Originally published in The Living Church, 22 Mar. 2015.
Just after the Twin Towers fell on September 11, 2001, the students and faculty at General Seminary in Manhattan gathered in the chapel. The seminary is less than a ten-minute drive north of Ground Zero, and for the students and faculty it was a moment of great confusion, anxiety, and fear. The Rev. Teresa Daniely, now an Episcopal priest, was in her first week of studies at General that day. “I did not know if I would live through that day; I assumed that I would not,” she wrote in 2010 for the Grace Prayer Network’s weblog (is.gd/U77vAr). “We got on our knees and prayed the Great Litany, a series of prayers that includes prayers of confession and prayers in preparation for death.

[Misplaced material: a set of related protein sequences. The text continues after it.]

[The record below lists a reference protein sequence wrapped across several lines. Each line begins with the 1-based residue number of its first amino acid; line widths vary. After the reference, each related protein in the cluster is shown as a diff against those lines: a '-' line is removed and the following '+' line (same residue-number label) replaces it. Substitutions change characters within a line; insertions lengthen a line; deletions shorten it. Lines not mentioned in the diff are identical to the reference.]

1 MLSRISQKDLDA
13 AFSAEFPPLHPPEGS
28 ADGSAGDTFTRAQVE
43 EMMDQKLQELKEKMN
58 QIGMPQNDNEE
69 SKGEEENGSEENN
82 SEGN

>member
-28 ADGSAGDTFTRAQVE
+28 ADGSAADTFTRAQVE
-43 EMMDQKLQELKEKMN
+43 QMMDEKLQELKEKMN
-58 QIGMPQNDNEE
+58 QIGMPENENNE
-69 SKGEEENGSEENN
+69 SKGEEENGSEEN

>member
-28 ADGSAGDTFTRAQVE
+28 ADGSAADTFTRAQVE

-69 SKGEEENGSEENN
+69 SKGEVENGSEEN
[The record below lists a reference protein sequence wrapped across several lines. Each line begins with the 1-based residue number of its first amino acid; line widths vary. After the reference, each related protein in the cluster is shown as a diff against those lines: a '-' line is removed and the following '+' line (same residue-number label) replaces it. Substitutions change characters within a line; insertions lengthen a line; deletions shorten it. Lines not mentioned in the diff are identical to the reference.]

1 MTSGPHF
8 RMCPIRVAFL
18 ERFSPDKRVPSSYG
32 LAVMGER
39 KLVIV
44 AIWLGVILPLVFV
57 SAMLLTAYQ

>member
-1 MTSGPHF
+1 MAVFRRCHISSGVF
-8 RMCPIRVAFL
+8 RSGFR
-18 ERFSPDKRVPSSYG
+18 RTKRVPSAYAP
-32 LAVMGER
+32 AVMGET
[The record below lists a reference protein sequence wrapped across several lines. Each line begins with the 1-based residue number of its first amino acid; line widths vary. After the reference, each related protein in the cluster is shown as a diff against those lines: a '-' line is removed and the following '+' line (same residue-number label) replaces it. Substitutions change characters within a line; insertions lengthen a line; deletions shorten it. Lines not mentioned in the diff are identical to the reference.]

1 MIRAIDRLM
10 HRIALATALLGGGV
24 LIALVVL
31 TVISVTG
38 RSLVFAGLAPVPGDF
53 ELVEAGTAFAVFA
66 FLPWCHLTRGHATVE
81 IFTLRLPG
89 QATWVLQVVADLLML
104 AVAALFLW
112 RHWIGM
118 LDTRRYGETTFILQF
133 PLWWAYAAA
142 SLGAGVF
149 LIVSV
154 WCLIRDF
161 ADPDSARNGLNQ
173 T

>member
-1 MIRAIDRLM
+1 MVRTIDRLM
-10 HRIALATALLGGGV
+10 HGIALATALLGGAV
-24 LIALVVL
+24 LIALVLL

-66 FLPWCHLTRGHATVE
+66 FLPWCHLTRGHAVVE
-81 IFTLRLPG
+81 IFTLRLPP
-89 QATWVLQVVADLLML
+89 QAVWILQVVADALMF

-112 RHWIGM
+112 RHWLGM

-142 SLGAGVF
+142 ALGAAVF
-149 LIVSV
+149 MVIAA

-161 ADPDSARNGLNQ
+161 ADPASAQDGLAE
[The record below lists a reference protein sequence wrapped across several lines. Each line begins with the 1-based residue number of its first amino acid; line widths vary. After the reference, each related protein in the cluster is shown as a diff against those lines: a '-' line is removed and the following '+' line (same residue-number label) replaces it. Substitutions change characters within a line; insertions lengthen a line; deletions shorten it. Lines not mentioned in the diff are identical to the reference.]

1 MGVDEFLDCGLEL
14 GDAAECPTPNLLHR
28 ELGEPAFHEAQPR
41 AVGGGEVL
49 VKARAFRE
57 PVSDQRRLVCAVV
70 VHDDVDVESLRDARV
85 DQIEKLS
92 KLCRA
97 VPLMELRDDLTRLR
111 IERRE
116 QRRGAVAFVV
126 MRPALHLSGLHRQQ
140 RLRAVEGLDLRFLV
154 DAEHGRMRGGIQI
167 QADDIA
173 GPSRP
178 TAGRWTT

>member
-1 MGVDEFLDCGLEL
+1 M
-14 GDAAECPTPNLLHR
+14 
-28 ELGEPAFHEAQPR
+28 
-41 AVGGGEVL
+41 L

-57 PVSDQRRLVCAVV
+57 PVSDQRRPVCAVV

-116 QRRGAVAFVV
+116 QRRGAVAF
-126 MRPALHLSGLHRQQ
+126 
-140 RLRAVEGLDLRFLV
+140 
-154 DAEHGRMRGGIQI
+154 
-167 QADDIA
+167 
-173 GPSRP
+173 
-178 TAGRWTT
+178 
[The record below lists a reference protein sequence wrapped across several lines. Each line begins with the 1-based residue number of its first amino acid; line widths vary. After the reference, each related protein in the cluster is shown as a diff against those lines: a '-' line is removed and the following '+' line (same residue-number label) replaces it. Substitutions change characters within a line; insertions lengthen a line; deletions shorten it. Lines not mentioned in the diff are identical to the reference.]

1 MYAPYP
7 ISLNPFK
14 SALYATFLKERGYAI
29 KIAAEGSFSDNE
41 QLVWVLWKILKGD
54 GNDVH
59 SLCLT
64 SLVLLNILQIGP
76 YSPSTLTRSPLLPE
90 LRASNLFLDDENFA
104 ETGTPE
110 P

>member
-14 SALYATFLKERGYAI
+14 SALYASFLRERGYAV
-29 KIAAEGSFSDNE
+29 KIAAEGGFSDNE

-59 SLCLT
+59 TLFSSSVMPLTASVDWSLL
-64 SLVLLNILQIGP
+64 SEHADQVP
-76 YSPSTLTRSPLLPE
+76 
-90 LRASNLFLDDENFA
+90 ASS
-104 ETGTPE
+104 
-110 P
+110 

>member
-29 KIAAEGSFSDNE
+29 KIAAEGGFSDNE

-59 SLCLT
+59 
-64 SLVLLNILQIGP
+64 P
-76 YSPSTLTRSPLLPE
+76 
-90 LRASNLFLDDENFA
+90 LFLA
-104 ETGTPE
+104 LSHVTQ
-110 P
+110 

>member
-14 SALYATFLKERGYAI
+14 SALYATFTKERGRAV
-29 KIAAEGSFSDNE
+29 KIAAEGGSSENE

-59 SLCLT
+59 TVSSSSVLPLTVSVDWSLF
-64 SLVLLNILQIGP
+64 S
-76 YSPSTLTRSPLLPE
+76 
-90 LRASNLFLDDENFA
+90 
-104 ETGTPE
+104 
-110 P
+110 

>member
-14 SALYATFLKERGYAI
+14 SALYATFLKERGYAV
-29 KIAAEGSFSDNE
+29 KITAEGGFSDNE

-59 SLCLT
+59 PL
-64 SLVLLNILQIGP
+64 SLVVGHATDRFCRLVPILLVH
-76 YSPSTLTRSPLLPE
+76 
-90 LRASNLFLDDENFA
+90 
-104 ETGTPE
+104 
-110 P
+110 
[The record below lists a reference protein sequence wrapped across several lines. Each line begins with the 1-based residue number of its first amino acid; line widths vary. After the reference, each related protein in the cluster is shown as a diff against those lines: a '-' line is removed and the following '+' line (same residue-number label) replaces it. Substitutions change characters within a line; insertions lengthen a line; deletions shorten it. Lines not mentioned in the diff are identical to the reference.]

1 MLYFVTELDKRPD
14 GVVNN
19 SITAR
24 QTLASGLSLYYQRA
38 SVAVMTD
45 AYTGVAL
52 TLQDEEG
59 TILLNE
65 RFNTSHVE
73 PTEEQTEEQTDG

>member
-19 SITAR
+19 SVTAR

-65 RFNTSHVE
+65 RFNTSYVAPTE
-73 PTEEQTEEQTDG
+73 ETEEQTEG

On that day, when the world seemed to be falling apart, the people of General Seminary found in the Litany the only fitting words for their deepest anxiety and hope. They were in good company. The Litany is a text forged out of tragedy. The eruptions of fourth-century volcanoes, the perils of the Black Death, and wars of the 16th century all left a mark on its historical development. It is a text that speaks to pastoral need, the Church’s gift for times of crisis. When you do not know how else to pray, there is always the Litany.